Yom Kippur 5781 I. I have cancer. Daven* in the infusion room. Power port accessed. Blood tubes filled. A soul with a pole: fluids, Benadryl, magnesium, Erbitux. Lean back, heated recliner, warm blanket. The holiest day of the year. Worship on my cell phone. Rabbi, Cantor chant into silence. An aide brings chicken soup. My fast, forbidden. Rabbi delivers her sermon. A spoonful for each reflection. A sin reversed like failed intentions. Pound the chest. Repent. II. The man in the adjacent cubby, short of breath, keens. Nurses take his vitals, wash his head with a cold cloth. His voice cracks with pain, fear. Let me go home. A cooing, calm reply, You have a fever. It may be an infection, it may be the chemo. They’ll order tests in the E/R. Get this under control. EMT’s summoned. I imagine––one nurse massages his shoulders, another holds his hand, a third readies his bags. The crash cart rolls by, parked out of his view. EMT’s arrive. A gurney with its own pole. III. The Yizkor* service. Tears, the tom-tom for the liturgy, absent from Temple. I cannot offer tissues, jealous, eyes dry, scared of what could make me cry. * Daven: Chant prayers * Yizkor: Remembrance (Memorial) Service for the dead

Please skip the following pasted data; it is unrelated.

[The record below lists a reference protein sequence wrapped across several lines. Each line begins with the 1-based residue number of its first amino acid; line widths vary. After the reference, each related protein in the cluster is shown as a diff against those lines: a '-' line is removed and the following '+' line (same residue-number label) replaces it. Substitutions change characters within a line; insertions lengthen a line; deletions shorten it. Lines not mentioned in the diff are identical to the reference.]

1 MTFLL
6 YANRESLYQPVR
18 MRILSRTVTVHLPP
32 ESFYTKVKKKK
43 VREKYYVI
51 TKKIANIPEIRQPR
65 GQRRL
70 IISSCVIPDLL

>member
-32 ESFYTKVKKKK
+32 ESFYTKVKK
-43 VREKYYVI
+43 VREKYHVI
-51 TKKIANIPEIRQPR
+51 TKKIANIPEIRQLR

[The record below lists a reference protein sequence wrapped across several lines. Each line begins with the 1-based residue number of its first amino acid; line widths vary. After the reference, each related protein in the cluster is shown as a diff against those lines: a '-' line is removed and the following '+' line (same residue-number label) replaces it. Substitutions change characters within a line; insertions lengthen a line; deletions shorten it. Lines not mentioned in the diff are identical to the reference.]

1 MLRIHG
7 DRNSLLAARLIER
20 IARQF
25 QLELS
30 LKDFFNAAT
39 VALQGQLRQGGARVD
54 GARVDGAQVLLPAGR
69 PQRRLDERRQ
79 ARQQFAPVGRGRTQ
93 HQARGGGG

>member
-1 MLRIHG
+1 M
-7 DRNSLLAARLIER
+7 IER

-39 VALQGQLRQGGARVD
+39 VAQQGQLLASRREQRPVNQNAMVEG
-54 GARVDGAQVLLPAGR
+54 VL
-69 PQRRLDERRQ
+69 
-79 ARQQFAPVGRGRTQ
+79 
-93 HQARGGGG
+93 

When not writing about rock ’n roll or youthful transgressions, Richard Fox focuses on cancer from the patient’s point of view drawing on hope, humor, and unforeseen gifts. He is the author of four poetry collections and the winner of the 2017 Frank O’Hara Prize. – smallpoetatlarge.com
Powerful. You put me right there with you. Thank you for your poem.
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